Liberia's Foreign Minister Augustine Ngafuan (R) attends a hearing of a House Foreign Affairs subcommittee, about the Ebola crisis in West Africa, on Capitol Hill in Washington August 7, 2014. REUTERS/Jonathan Ernst REUTERS

The crisis in African nations hit by Ebola is worsening with the health care system collapsing.

The number of trained doctors and nurses is shrinking as medical workers get infected or fail to report to work due to fear of contracting the deadly disease.

"People are dying from common diseases because the health care system is collapsing," Liberia's Minister of Foreign Affairs Augustine Kpehe Ngafuan told Reuters.

The country battling civil war entered the epidemic with only about 50 doctors for four million people, he said.

In a separate interview, Sierra Leone's Foreign Minister Samura Kamara said, "This is a disease that is beyond the capacity of the three national governments. We need greater international awareness and support and it should be considered a global health crisis that needs a global response."

Liberian medical chiefs warned that their health service was being overwhelmed by the Ebola outbreak as reports emerged of residents dumping bodies of suspected victims of the virus in the streets.

Nema Red, a resident of Clara Town, said the two men who lay dead in the street for days had shown symptoms of Ebola such as bleeding and vomiting.

"They started seeking help from the community to take them to the hospital, but community members ran for their lives ... they both gave up and dropped dead on the ground in the streets."

Tolbert Nyenswah, the deputy chief medical officer and assistant health minister, said the outbreak had forced a number of hospitals and clinics to close due to paucity of staff. With 67 health workers infected, many of the remaining 6,000-strong work force were reluctant to return to their jobs.

Dr Frank Glover, the president of SHIELD, a health organisation working in Liberia, said if nothing more is done, deaths in Liberia could hit thousands.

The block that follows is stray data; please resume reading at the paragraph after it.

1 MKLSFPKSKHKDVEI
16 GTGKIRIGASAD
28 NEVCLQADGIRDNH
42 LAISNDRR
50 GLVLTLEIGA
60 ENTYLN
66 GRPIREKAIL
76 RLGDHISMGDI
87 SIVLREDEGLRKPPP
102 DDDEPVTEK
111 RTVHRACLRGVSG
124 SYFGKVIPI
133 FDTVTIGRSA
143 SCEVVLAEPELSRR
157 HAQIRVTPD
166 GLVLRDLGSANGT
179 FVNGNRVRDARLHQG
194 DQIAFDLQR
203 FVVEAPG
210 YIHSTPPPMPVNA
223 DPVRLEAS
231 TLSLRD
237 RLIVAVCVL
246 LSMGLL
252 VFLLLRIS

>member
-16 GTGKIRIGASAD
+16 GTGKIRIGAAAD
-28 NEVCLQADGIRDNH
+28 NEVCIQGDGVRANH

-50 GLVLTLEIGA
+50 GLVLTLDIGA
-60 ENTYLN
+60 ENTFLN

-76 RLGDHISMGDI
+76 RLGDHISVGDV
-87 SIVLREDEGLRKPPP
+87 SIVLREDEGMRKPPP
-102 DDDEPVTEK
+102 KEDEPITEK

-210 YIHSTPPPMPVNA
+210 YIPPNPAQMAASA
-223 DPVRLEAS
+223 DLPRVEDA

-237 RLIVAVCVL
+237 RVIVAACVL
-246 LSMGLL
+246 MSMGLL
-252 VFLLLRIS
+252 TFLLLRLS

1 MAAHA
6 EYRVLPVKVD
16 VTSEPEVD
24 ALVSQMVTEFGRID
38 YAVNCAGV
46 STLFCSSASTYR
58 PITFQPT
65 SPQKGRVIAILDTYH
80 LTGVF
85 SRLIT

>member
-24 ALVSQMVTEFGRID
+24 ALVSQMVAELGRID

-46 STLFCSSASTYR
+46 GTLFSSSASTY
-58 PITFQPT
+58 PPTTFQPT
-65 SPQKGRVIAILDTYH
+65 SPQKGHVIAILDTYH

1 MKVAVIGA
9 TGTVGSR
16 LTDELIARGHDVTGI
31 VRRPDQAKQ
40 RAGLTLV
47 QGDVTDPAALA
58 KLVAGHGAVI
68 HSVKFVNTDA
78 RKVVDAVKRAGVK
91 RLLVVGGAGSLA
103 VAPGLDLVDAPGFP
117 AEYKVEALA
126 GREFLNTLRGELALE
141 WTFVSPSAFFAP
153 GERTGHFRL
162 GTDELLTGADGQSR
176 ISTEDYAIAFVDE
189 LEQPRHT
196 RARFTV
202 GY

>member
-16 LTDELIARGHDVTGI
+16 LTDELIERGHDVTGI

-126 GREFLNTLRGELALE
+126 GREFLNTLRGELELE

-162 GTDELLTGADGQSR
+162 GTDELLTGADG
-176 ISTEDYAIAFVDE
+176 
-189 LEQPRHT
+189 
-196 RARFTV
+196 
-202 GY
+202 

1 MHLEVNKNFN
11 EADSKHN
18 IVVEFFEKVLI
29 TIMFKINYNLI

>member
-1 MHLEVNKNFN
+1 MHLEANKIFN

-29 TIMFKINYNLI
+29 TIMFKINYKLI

Nurses wary of signing 'death warrant'

In Nigeria too, the death of a nurse has led to a scare among the community. The National Deputy President of the National Association of Nigerian Nurses and Midwives Mr Olufemi Rasheed Tonade has said nurses are not ready to sign a death warrant.

"As leaders in the sector, we will not allow government deceive anybody that they have equipment. We believe that if government cannot resolve basic health needs, how can it tackle the Ebola virus, which is a very serious health hazard that has shut down the whole Liberia and about to shut down other West African countries."

Ken Isaacs, the vice president of Programs and Government Relations at the relief organisation Samaritan's Purse expects a spike in the disease in Nigeria, followed by a three-week quiet and then a huge return of the disease. "When it comes out, it will come out in a fury," he said.

US funds for Sierra Leone hospital stopped

Meanwhile the US decision to stop funding for a major research project into Lassa fever will indirectly affect a facility in Sierra Leone that is at the forefront of the current battle against the Ebola virus.

The funds will hit the facility, at Kenema Government Hospital, which was set up a decade ago to test and treat Lassa fever. Now it is being used to treat patients stricken with Ebola.